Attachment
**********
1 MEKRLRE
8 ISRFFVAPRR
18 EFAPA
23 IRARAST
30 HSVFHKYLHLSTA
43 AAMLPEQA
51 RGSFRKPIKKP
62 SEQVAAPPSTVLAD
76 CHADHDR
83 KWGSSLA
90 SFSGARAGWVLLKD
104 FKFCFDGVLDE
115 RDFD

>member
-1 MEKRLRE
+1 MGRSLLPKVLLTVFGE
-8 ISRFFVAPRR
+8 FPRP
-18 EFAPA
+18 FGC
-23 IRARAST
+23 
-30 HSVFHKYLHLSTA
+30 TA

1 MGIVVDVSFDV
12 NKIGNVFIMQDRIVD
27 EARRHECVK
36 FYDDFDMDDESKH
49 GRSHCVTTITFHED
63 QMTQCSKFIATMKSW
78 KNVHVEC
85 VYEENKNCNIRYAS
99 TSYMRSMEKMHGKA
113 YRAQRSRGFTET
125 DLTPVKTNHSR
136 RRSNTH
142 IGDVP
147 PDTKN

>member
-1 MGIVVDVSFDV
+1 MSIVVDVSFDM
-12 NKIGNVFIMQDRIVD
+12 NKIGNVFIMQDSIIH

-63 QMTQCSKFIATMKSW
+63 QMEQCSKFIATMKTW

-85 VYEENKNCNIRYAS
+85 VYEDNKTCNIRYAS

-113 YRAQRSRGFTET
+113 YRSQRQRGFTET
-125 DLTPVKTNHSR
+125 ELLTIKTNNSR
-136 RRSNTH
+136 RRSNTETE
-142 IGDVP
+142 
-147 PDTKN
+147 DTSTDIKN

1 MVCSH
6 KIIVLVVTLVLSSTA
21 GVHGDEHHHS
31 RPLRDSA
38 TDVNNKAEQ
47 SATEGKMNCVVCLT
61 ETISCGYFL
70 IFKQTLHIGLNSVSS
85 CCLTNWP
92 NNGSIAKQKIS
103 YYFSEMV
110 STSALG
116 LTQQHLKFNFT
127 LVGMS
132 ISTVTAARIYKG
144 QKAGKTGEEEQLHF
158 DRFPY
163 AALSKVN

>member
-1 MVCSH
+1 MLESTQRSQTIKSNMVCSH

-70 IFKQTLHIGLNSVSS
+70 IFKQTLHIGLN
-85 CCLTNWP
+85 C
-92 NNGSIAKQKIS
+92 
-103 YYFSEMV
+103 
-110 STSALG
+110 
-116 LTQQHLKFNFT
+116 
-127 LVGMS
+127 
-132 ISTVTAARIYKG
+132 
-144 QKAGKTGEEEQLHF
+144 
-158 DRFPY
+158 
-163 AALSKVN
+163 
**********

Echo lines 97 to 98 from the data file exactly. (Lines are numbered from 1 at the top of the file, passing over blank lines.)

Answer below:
-158 DRFPY
+158 